If an officer pulled me over with a miscalibrated radar gun and issued a possession charge, canI get this dropped for lack of probable cause?

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If an officer pulled me over with a miscalibrated radar gun and issued a possession charge, canI get this dropped for lack of probable cause?

I was going 46 mph in a 40; he wrote on my warning ticket 58 in a 45. He then found marijuana on a passenger and failed to provide paperwork for the possession for said passenger. If the possession charge goes to court, can it be dropped for lack of probable cause? According to his radar, I was going 12 more than I actually was, and just barely over what he thought was the speed limit.

Asked on January 8, 2012 under Criminal Law, Maryland

Answers:

B.H.F., Member, Texas State Bar / FreeAdvice Contributing Attorney

Answered 10 years ago | Contributor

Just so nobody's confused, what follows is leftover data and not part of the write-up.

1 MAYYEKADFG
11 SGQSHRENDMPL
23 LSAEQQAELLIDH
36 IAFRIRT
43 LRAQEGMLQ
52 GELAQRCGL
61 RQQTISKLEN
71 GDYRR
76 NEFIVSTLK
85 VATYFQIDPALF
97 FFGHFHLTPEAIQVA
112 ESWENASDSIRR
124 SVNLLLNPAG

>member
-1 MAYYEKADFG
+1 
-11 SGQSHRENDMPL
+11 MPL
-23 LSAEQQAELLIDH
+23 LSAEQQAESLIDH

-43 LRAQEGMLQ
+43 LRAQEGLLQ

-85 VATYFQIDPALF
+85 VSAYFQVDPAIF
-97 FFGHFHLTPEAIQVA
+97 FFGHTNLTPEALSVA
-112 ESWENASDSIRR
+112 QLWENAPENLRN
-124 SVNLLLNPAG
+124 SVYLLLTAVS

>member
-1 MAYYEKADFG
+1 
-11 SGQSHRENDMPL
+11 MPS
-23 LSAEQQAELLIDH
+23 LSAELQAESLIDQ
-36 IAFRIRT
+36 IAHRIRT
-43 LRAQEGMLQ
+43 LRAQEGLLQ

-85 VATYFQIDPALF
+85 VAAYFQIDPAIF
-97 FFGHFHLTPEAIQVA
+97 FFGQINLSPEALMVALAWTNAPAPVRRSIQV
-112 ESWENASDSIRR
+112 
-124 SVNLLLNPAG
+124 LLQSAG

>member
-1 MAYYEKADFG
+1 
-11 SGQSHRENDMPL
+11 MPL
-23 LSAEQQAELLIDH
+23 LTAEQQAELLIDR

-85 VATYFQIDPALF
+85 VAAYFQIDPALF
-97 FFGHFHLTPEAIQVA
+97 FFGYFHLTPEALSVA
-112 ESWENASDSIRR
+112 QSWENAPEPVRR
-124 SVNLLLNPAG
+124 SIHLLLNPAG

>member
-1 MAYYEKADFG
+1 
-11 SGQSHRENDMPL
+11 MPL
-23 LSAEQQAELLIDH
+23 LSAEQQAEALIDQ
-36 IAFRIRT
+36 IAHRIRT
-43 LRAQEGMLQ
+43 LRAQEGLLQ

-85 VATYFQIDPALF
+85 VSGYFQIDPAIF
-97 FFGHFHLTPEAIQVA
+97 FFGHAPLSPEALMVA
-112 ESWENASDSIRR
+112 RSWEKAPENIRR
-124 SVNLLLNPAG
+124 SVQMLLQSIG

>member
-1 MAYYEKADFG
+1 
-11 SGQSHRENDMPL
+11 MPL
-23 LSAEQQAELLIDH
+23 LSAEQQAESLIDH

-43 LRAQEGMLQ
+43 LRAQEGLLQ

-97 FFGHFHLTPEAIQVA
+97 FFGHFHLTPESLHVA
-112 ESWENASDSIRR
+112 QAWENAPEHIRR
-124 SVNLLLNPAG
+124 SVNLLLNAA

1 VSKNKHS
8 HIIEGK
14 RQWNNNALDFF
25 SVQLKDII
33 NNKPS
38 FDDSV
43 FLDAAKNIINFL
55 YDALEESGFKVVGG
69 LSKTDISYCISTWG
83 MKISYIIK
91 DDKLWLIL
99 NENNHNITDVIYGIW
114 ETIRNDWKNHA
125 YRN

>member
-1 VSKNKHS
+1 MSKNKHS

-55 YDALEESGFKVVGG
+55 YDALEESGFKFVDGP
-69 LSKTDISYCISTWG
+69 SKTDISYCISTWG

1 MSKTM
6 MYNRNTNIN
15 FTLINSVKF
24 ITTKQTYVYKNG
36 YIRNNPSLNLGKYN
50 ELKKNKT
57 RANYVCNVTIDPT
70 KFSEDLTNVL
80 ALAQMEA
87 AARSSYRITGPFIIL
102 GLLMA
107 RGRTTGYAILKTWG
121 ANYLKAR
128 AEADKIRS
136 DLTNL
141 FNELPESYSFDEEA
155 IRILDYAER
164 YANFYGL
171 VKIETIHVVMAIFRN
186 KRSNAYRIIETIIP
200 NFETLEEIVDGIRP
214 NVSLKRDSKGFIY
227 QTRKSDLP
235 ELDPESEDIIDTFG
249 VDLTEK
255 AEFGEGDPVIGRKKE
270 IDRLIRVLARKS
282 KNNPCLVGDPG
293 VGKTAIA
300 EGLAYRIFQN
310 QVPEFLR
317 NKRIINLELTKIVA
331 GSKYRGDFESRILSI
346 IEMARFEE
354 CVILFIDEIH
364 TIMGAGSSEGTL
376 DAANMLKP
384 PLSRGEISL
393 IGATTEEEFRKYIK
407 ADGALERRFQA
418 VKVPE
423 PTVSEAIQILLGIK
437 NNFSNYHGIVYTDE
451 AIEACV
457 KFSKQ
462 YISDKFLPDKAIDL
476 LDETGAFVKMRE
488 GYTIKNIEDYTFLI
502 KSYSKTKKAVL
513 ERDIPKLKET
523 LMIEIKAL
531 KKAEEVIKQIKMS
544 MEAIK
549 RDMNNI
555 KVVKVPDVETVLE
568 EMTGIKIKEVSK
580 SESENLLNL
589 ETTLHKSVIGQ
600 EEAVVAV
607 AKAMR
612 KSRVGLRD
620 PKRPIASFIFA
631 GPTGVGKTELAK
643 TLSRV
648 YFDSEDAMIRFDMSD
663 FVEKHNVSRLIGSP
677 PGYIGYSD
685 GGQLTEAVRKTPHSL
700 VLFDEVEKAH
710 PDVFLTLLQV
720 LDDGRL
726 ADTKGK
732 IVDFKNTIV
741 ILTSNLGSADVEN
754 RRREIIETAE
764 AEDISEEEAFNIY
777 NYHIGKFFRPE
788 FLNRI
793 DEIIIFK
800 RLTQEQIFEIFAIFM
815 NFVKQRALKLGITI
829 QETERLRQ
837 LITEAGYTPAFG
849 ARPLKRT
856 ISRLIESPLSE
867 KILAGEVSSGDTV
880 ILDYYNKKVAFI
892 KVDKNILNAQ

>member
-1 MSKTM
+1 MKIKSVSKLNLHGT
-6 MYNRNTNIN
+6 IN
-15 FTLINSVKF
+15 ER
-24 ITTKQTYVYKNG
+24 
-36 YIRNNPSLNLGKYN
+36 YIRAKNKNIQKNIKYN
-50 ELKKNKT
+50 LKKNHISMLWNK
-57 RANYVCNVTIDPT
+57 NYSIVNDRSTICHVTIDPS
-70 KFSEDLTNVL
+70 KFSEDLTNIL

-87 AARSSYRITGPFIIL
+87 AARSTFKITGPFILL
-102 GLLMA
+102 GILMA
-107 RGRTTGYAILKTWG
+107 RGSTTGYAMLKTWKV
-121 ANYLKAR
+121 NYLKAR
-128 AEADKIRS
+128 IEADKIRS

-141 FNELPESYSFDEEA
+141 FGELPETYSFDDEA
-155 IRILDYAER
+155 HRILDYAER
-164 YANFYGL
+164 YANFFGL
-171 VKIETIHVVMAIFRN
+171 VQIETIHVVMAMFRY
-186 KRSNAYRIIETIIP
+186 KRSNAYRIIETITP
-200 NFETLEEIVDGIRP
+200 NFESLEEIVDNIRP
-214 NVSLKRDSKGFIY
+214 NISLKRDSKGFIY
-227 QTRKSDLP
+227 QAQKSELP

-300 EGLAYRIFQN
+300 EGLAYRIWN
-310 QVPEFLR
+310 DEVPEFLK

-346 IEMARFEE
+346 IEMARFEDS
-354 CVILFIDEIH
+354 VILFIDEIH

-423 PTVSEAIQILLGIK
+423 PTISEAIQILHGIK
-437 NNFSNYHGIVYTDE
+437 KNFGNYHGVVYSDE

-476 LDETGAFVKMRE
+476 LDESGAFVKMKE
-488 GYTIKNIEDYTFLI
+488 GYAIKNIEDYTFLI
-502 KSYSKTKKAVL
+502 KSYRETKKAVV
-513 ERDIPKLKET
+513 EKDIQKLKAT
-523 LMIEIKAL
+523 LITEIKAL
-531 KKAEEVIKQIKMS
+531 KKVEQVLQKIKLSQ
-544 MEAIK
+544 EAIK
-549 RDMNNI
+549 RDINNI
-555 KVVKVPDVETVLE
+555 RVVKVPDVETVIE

The best answer is not likely.  Radar has been accepted as reliable in most jurisdictions.  So refuting the RADAR or its equipment is very difficult.  To have a shot, you'll have to prove that the RADAR equipment was not properly working and that the officer knew it-- such that when he conducted the traffice stop the officer knew they did not have reasonable suspicion to conduct the stop.  Absent some other evidence, it will just be your word against his-- which can be extremely difficult to prove.  If you only prove that the equipment was defective, but the officer did not know the RADAR equipment was defenctive, then you still won't prevail.  Officers only have to demonstrate reasonable suspicion that a traffic offense was occuring-- not that  it actually occurred.  "Reasonable suspicion" is an even lower burden than "probable cause."  As long as the RADAR provided some indication, along with the officer's training and background, that you were speeding, then the stop will be upheld.  Probably your biggest hurdle, however, is that you admit your were going six miles over.  Once you take the stand and testify to the same, the courts will rule that you were speeding and that the stop was justified.  All the state has to prove is one mile over.  Your admission alone is enough for the prosecution to win at a suppression hearing.


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